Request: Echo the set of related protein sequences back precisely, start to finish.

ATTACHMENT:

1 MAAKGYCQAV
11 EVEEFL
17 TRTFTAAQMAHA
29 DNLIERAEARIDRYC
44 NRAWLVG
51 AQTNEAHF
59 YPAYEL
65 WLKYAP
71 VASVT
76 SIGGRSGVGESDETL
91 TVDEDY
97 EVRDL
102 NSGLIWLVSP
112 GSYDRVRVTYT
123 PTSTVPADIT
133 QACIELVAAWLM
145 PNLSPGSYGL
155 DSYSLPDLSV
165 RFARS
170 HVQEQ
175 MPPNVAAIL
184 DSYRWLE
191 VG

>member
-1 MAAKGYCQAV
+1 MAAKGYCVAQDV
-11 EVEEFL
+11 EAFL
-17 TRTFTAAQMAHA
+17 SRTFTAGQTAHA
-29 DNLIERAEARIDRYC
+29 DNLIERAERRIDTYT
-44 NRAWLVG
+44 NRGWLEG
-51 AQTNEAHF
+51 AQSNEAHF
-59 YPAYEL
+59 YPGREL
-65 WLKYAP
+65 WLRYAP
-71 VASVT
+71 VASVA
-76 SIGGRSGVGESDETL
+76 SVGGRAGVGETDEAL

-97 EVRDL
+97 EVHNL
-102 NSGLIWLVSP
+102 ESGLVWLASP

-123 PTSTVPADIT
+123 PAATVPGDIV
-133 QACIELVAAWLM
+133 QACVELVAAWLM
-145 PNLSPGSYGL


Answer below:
1 MAAKGYCQAV
11 EVEEFL
17 TRTFTAAQMAHA
29 DNLIERAEARIDRYC
44 NRAWLVG
51 AQTNEAHF
59 YPAYEL
65 WLKYAP
71 VASVT
76 SIGGRSGVGESDETL
91 TVDEDY
97 EVRDL
102 NSGLIWLVSP
112 GSYDRVRVTYT
123 PTSTVPADIT
133 QACIELVAAWLM
145 PNLSPGSYGL
155 DSYSLPDLSV
165 RFARS
170 HVQEQ
175 MPPNVAAIL
184 DSYRWLE
191 VG

>member
-1 MAAKGYCQAV
+1 MAAKGYCVAQDV
-11 EVEEFL
+11 EAFL
-17 TRTFTAAQMAHA
+17 SRTFTAGQTAHA
-29 DNLIERAEARIDRYC
+29 DNLIERAERRIDTYT
-44 NRAWLVG
+44 NRGWLEG
-51 AQTNEAHF
+51 AQSNEAHF
-59 YPAYEL
+59 YPGREL
-65 WLKYAP
+65 WLRYAP
-71 VASVT
+71 VASVA
-76 SIGGRSGVGESDETL
+76 SVGGRAGVGETDEAL

-97 EVRDL
+97 EVHNL
-102 NSGLIWLVSP
+102 ESGLVWLASP

-123 PTSTVPADIT
+123 PAATVPGDIV
-133 QACIELVAAWLM
+133 QACVELVAAWLM
-145 PNLSPGSYGL